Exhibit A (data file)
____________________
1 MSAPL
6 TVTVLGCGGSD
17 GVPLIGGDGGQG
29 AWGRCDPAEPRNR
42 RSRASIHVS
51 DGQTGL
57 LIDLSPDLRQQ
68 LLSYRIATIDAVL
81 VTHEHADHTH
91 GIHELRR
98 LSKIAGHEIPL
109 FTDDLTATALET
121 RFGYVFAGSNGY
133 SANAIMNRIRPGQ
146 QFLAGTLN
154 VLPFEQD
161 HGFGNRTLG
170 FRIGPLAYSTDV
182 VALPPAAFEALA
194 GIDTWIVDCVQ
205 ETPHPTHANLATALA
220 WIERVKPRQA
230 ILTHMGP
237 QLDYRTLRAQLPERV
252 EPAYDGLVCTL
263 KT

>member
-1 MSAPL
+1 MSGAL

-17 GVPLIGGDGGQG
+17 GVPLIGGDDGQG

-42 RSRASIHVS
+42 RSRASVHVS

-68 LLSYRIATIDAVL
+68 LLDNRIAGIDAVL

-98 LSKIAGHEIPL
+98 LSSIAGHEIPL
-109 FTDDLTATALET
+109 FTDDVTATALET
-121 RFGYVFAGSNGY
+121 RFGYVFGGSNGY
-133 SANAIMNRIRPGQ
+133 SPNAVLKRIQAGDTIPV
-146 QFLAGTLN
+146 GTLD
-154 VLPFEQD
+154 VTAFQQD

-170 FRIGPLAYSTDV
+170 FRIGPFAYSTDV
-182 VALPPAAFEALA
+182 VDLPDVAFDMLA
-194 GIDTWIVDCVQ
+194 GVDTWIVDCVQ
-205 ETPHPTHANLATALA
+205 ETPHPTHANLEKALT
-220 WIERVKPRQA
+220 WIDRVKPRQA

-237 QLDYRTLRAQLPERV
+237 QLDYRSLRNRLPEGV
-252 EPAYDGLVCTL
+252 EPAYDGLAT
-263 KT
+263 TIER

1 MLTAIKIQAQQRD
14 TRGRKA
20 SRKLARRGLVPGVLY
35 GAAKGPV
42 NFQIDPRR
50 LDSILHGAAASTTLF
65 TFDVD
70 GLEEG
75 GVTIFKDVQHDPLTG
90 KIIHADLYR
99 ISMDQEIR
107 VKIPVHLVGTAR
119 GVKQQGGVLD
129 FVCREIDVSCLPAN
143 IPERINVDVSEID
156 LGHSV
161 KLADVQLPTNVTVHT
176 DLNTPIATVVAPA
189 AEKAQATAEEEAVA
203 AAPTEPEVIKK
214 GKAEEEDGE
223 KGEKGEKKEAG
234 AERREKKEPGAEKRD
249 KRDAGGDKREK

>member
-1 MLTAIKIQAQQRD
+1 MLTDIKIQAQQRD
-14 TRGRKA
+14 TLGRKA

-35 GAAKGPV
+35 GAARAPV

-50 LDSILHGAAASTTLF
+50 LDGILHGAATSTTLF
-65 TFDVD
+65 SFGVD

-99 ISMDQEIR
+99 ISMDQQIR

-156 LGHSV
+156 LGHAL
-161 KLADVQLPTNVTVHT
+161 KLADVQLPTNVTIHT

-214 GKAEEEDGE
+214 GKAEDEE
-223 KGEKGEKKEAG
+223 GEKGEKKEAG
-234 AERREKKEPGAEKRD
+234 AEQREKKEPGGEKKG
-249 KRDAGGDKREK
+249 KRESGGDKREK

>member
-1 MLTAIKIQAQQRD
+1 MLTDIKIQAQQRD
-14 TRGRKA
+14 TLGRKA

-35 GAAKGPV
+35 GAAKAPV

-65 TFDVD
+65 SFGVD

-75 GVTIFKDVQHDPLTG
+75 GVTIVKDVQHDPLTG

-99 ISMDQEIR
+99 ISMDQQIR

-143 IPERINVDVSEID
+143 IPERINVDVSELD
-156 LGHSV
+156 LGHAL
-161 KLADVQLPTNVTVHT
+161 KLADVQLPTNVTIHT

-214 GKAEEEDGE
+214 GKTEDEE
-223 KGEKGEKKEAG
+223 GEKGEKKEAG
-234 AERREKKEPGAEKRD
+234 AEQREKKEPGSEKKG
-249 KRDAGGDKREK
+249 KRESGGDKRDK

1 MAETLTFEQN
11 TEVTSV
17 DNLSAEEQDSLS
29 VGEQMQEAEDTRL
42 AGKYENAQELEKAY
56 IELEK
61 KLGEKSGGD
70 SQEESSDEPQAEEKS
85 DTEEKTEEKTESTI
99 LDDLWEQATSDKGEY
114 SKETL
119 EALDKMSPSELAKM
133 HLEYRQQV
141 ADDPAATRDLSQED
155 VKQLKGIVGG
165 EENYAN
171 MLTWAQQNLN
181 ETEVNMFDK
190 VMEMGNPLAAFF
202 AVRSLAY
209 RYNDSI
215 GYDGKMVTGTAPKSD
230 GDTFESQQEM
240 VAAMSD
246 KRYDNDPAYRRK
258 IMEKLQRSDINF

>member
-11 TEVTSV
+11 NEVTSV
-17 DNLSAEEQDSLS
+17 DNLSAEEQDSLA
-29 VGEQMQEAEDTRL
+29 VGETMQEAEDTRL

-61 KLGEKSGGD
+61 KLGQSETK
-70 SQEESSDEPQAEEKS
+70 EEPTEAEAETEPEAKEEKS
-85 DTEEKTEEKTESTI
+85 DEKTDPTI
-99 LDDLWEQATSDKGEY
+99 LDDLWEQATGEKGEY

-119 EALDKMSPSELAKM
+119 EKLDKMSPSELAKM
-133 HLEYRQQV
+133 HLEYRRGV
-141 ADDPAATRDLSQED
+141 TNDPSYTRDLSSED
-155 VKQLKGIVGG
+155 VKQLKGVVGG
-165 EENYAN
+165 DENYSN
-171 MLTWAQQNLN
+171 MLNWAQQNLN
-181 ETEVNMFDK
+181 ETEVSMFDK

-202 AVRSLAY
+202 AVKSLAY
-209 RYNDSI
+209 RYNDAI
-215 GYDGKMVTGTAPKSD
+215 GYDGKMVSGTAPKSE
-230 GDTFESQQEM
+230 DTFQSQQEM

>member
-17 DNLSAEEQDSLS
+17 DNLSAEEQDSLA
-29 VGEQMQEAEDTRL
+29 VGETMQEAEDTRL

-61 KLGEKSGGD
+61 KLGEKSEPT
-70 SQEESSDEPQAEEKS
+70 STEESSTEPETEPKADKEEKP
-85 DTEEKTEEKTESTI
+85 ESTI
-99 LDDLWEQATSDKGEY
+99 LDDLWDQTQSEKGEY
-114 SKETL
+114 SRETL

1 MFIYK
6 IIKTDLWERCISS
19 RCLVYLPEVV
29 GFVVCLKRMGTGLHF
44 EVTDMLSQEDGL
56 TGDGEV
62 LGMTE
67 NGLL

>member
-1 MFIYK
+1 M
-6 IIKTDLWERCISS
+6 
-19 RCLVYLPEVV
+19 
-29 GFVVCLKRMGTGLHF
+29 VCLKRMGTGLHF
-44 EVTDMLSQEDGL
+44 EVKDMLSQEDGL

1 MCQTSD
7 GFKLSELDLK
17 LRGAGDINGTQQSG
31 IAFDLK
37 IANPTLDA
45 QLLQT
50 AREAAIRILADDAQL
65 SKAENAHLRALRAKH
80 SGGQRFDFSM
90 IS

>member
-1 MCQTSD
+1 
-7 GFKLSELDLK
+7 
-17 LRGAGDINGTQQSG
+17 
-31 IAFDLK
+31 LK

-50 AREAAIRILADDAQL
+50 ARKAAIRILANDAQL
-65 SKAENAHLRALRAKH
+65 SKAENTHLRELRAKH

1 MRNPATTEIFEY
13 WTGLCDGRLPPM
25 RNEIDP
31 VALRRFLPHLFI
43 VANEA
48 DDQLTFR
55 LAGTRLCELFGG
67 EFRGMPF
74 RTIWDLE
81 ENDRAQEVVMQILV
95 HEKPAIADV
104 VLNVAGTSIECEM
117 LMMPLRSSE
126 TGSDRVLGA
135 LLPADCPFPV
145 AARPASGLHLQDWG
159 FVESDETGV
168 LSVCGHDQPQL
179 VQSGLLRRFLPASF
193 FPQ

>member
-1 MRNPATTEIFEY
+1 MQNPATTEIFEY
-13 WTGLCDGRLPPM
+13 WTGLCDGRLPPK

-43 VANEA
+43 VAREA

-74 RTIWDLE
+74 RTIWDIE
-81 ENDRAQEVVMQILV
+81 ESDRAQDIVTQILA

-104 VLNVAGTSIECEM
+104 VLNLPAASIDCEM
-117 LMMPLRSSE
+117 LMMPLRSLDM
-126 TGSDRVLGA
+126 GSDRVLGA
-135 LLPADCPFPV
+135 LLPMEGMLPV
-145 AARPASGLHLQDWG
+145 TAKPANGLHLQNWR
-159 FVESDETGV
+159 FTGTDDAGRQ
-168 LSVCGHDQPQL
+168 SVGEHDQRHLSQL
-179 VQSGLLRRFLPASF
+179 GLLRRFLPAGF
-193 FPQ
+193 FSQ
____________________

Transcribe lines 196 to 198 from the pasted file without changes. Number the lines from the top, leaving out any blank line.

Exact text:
+202 AVKSLAY
-209 RYNDSI
+209 RYNDAI